A number of pumping systems can be used to accomplish this so-called highly regulated fluid removal. As described above, separate inflow and outflow pumps can be utilized. In another embodiment, pumps (i.e. rotating peristaltic or occlusion pumps) or balancing chambers can be utilized to equalize the inflow and outflow rates. Fluid removal can then be accomplished by a separate, highly calibrated pump on the outflow portion of the circuit, placed between the catheter and the equalizing pumps. An alternative pumping system would result in certain advantages such as potential miniaturization, and cost-containment by utilizing a recirculating reservoir of high osmolality solution. For example, if a 10% dextrose solution is otherwise effective, one could instead use a 50% dextrose supplied in an underfilled bag serving as the reservoir for the recirculating luminal fluid. Continuous weighing of the reservoir bag would enable one to monitor the fluid removal and serve as a fail safe mechanism in addition to setting the pump rates as mentioned above. In still another embodiment, there could be a single pump from the reservoir into the catheter's inner lumen and the rate of that pump would be regulated by a feedback mechanism based on the rate of fluid accumulating in the weighed reservoir. Since these reservoir embodiments would be self-contained systems lasting many hours, they would also have advantages from a cost and nursing labor point of view. Overall, and regardless of the exact pumping configuration, the device and pumps would have a very high safety profile because of the long history of successful design and use of dual lumen catheters, and because the flow paths are connected to sealed sterile systems. In the event that a leak occurs, it would still be extremely safe because of the use of sterile solutions, i.e. sugar solutions. Safety can be further improved by placing a blood leak detector on the outflow track (e.g. tubing placed on an external optical sensor set to the proper wavelength to detect the presence of hemoglobin). Catheter longevity can be optimized by the choice of the biocompatible material, such as a synthetic polymer or silicone derivative. Longevity may be further enhanced by intermittently providing positive internal pressure and causing momentary hydraulic outflow from the lumen across the wall and into the blood vessel. The transient reversal of the flow direction would serve to debride or clean the catheter surface. This could be accomplished by many mechanical means, including momentary restriction of the outflow track or altering the relative pump speeds.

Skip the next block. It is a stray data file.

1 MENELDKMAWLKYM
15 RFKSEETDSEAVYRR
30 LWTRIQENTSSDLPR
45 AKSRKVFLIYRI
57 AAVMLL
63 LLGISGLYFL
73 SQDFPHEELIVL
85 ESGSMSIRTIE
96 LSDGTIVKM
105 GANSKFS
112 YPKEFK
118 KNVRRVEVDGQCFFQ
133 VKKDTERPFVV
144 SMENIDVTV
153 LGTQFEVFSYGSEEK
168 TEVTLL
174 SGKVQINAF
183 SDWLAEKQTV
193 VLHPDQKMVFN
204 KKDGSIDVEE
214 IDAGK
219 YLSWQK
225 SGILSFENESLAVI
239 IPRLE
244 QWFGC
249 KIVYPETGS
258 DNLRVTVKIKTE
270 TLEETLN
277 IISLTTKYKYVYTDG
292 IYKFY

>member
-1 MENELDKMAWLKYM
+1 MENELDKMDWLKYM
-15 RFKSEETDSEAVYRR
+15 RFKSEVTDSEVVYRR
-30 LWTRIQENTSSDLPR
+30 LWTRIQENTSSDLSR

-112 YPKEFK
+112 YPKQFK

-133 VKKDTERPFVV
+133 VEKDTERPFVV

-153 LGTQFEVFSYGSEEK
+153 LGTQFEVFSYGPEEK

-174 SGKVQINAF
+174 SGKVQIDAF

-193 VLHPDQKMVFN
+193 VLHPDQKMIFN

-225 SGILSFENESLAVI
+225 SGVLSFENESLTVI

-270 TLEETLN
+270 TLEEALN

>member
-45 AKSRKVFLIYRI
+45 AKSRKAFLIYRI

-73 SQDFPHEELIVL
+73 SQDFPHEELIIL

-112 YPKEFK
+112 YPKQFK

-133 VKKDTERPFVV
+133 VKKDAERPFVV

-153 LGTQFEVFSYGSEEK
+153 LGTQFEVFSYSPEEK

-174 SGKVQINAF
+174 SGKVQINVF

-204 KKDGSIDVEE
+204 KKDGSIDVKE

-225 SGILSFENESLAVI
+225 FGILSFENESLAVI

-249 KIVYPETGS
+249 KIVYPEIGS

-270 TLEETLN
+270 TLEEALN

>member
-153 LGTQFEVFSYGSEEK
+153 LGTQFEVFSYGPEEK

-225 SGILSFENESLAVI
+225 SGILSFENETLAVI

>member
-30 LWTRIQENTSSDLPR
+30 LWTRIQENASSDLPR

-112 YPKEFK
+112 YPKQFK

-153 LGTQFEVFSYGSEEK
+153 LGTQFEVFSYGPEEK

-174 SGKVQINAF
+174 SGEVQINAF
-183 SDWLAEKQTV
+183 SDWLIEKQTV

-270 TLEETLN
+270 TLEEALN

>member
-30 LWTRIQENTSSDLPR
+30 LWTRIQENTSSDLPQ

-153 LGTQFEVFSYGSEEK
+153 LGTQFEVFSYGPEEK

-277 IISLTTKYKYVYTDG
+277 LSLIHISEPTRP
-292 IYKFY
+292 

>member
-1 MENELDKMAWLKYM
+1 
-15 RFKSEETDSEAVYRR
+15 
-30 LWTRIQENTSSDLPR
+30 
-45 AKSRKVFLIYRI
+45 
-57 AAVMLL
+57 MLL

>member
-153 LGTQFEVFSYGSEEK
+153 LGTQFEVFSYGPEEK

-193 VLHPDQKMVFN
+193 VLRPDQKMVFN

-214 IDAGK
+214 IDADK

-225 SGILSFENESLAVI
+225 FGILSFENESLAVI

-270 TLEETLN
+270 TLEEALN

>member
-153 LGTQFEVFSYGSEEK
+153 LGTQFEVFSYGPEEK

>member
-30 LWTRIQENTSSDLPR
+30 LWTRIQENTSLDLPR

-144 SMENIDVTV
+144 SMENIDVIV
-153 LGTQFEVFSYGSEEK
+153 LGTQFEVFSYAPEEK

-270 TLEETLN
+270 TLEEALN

Notably, the composition of the semipermeable catheter membrane is selected depending on the sieving characteristics desired to produce the ultrafiltrate. For example, in the simplest embodiment designed to treat congestive heart failure (fluid overload), the wall characteristics are those which are calculated to remove just plasma water with limited removal of small sized electrolytes (such as sodium, potassium, chloride, bicarbonate or small toxins) but lacking pores large enough to remove plasma proteins (i.e. albumin, immunoglobulins). In still another embodiment, the pores can be selected to be much larger and thereby allow removal of larger substances, such as proteins, similar to plasmapheresis. However, as indicated above the flow rates would typically be so low as to limit the total daily mass clearance of these larger moieties.